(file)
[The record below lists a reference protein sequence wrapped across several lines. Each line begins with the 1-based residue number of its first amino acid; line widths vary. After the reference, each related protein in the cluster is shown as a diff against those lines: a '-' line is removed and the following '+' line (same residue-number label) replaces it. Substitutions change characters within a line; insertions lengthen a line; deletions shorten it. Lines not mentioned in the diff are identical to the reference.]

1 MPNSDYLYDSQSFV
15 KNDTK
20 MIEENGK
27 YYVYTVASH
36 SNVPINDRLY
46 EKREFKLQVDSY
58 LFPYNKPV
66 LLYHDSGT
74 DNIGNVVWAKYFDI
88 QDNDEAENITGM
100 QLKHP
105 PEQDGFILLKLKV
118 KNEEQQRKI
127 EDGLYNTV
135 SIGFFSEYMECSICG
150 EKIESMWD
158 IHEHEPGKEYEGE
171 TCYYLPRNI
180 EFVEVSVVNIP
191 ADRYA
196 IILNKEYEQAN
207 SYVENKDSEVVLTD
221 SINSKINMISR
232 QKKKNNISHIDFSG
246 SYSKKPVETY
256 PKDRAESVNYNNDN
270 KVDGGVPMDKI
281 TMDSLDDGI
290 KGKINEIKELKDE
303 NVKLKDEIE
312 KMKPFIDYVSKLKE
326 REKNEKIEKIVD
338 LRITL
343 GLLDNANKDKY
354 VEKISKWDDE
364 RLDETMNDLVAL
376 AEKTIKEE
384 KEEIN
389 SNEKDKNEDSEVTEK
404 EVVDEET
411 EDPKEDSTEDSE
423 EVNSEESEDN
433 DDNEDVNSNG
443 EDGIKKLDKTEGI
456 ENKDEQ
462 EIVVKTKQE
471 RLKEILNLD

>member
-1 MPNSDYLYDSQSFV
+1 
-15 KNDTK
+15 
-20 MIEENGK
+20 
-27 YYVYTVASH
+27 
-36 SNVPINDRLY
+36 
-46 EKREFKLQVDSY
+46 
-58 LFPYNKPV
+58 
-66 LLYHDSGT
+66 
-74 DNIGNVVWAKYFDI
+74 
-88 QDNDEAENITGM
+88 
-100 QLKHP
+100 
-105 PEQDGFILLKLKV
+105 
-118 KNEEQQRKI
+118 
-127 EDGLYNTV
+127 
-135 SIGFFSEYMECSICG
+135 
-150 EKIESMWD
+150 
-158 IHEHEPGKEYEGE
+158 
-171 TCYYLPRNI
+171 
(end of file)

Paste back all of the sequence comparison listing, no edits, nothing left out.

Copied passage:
[The record below lists a reference protein sequence wrapped across several lines. Each line begins with the 1-based residue number of its first amino acid; line widths vary. After the reference, each related protein in the cluster is shown as a diff against those lines: a '-' line is removed and the following '+' line (same residue-number label) replaces it. Substitutions change characters within a line; insertions lengthen a line; deletions shorten it. Lines not mentioned in the diff are identical to the reference.]

1 MPNSDYLYDSQSFV
15 KNDTK
20 MIEENGK
27 YYVYTVASH
36 SNVPINDRLY
46 EKREFKLQVDSY
58 LFPYNKPV
66 LLYHDSGT
74 DNIGNVVWAKYFDI
88 QDNDEAENITGM
100 QLKHP
105 PEQDGFILLKLKV
118 KNEEQQRKI
127 EDGLYNTV
135 SIGFFSEYMECSICG
150 EKIESMWD
158 IHEHEPGKEYEGE
171 TCYYLPRNI
180 EFVEVSVVNIP
191 ADRYA
196 IILNKEYEQAN
207 SYVENKDSEVVLTD
221 SINSKINMISR
232 QKKKNNISHIDFSG
246 SYSKKPVETY
256 PKDRAESVNYNNDN
270 KVDGGVPMDKI
281 TMDSLDDGI
290 KGKINEIKELKDE
303 NVKLKDEIE
312 KMKPFIDYVSKLKE
326 REKNEKIEKIVD
338 LRITL
343 GLLDNANKDKY
354 VEKISKWDDE
364 RLDETMNDLVAL
376 AEKTIKEE
384 KEEIN
389 SNEKDKNEDSEVTEK
404 EVVDEET
411 EDPKEDSTEDSE
423 EVNSEESEDN
433 DDNEDVNSNG
443 EDGIKKLDKTEGI
456 ENKDEQ
462 EIVVKTKQE
471 RLKEILNLD

>member
-1 MPNSDYLYDSQSFV
+1 
-15 KNDTK
+15 
-20 MIEENGK
+20 
-27 YYVYTVASH
+27 
-36 SNVPINDRLY
+36 
-46 EKREFKLQVDSY
+46 
-58 LFPYNKPV
+58 
-66 LLYHDSGT
+66 
-74 DNIGNVVWAKYFDI
+74 
-88 QDNDEAENITGM
+88 
-100 QLKHP
+100 
-105 PEQDGFILLKLKV
+105 
-118 KNEEQQRKI
+118 
-127 EDGLYNTV
+127 
-135 SIGFFSEYMECSICG
+135 
-150 EKIESMWD
+150 
-158 IHEHEPGKEYEGE
+158 
-171 TCYYLPRNI
+171 